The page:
While you may naturally chalk up drooping eyelids and double vision to simply aging, in actuality, you could have a condition called myasthenia gravis.
Myasthenia gravis is an autoimmune condition that affects muscular strength. It can have many symptoms, but two of the most common are drooping eyes and double vision. Myasthenia gravis interrupts the communication that typically happens between nerves and muscles, causing weakness and rapid fatigue. As an autoimmune disorder, patients with myasthenia gravis have immune systems that produce antibodies that are working to block or destroy receptor sites in the muscles for a specific neurotransmitter. Because of this, the patient’s muscles don’t get as many nerve signals as they should be getting, which results in the muscle weakness and fatigue.
Early Detection Is Key
Though myasthenia gravis can affect people of any age, it’s more common in women younger than 40 and men older than 60.
Myasthenia gravis has no cure, but catching it early enough can help relieve signs and symptoms significantly in many patients. To catch it early, though, you need to know what to look for.
Besides drooping eyes and double vision, weakness in these muscle groups may be experienced as well:
- Neck and limb muscles that cause weakness in your arms and legs or make holding up your head difficult.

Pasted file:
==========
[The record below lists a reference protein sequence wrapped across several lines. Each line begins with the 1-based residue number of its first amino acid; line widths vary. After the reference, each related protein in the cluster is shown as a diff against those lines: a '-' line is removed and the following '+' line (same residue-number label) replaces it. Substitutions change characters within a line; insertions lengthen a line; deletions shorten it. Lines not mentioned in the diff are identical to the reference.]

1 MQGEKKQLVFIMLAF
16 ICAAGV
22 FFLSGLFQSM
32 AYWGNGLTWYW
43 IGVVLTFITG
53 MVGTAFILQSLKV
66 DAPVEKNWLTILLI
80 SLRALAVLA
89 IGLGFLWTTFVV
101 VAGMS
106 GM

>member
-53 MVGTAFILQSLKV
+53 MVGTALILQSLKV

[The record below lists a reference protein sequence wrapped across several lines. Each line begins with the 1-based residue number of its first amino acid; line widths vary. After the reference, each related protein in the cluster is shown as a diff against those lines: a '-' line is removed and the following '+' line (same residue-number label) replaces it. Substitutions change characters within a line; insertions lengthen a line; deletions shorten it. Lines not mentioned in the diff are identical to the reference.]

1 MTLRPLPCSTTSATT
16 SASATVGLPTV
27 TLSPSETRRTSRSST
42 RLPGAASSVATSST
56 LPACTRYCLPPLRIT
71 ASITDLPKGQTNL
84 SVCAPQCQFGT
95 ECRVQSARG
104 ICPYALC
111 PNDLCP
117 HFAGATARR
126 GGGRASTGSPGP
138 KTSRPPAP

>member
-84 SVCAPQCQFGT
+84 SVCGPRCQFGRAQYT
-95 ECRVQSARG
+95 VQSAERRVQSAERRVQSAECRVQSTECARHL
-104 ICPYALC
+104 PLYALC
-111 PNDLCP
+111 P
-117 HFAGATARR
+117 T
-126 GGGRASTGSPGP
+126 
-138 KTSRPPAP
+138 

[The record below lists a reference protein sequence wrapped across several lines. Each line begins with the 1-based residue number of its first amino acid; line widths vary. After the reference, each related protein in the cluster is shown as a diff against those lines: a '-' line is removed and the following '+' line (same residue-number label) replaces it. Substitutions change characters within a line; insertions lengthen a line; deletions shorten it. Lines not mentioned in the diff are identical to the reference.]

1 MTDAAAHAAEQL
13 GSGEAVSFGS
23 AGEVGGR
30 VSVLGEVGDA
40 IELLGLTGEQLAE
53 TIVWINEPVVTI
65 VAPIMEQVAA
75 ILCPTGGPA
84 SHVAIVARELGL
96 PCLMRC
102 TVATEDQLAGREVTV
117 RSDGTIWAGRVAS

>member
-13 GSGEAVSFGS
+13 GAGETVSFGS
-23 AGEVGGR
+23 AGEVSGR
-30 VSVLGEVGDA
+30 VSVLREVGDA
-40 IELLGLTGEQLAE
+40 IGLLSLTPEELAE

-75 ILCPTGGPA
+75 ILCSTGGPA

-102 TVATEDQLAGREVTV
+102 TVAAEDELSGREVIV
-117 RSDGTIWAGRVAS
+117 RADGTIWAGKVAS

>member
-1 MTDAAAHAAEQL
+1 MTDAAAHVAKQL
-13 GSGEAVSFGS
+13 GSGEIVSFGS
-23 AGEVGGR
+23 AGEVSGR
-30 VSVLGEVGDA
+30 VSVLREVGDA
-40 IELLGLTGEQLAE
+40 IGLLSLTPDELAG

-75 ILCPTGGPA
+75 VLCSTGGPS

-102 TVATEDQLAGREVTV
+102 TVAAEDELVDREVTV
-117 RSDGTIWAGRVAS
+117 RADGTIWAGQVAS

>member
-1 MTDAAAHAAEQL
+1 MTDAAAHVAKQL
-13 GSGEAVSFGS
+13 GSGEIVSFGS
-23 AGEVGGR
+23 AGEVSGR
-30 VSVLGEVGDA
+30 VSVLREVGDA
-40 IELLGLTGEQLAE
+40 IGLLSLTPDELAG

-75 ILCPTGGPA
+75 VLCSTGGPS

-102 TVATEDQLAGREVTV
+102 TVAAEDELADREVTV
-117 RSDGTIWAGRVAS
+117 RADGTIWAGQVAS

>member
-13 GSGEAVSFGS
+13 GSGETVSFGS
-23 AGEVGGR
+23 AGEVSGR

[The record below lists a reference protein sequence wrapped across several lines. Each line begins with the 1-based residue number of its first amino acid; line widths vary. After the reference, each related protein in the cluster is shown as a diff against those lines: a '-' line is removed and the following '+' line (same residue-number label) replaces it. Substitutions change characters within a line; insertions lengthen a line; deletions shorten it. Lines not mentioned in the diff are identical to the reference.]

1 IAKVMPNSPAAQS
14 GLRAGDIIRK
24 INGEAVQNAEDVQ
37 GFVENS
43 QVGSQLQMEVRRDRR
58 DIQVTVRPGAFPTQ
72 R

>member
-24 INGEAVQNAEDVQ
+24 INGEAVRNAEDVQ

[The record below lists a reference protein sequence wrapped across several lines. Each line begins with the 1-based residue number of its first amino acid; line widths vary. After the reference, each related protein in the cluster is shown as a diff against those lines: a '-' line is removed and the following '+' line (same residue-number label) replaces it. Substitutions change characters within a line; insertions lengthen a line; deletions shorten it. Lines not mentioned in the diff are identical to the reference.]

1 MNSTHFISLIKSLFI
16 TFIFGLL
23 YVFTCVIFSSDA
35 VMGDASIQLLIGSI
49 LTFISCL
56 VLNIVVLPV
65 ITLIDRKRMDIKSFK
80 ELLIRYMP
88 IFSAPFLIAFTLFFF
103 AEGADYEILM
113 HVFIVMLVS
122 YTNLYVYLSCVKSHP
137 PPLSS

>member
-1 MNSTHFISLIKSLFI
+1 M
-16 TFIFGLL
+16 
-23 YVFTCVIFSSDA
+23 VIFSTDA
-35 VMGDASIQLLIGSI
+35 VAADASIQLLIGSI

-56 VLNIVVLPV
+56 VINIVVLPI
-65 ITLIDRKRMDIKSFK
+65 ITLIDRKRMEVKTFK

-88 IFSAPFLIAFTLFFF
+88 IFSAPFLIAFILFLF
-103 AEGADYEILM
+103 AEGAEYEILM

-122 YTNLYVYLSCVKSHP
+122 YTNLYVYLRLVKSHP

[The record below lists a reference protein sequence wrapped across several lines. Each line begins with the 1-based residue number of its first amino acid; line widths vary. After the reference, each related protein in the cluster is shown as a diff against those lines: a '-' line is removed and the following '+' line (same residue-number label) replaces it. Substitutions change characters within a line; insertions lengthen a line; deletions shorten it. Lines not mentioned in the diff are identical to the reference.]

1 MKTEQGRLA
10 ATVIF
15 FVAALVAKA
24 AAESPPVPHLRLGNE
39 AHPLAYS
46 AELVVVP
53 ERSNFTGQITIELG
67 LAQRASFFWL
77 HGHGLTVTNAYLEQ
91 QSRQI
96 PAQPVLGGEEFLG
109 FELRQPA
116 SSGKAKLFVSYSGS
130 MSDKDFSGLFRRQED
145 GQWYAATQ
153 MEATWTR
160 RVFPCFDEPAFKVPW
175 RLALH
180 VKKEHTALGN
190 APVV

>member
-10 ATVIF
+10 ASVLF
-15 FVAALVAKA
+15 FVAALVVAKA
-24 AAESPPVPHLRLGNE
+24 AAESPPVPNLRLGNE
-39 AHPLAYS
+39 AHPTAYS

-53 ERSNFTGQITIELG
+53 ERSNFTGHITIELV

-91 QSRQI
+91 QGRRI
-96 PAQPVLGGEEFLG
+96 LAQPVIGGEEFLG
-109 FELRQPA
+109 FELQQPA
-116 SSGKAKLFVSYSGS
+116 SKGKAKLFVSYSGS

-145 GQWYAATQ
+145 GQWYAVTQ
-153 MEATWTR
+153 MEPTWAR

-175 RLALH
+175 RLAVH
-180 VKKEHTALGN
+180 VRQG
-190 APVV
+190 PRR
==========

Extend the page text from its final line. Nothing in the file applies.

- Face and throat muscles that may cause changes in speech, difficulty in swallowing that makes it difficult to eat, drink, or take pills, problems chewing, and limit facial expressions.
People with myasthenia gravis also have an increased risk for underactive or overactive thyroid and autoimmune conditions, such as rheumatoid arthritis or lupus.
Are there Treatment Options?
Myasthenia gravis symptoms can be treated, although the disease itself can’t be cured. Depending on your symptoms and the severity of your case, there are an array of options available. Medications from inhibitors that improve muscle contraction and strength to corticosteroids to immunosuppressants which can help stop your body from attacking itself can all be prescribed depending on your individual health. Certain IV therapies can also be used to treat symptoms by altering your body's immune response to preserve nerve signal transmission. In very severe cases of myasthenia gravis, or in cases where a suspected tumor in the thymus gland is causing the issue, surgery is also a possibility.
Dr. Sachs is a board-certified Neurology specialist at Kelsey-Seybold’s Spring Medical and Diagnostic Center, the Berthelsen Main Campus, and The Woodlands Clinic. His clinical interests include autoimmune diseases, myasthenia gravis, Parkinson’s disease, progressive supranuclear palsy (PSP), transient ischemic attack (TIA), vascular disease, and vertigo.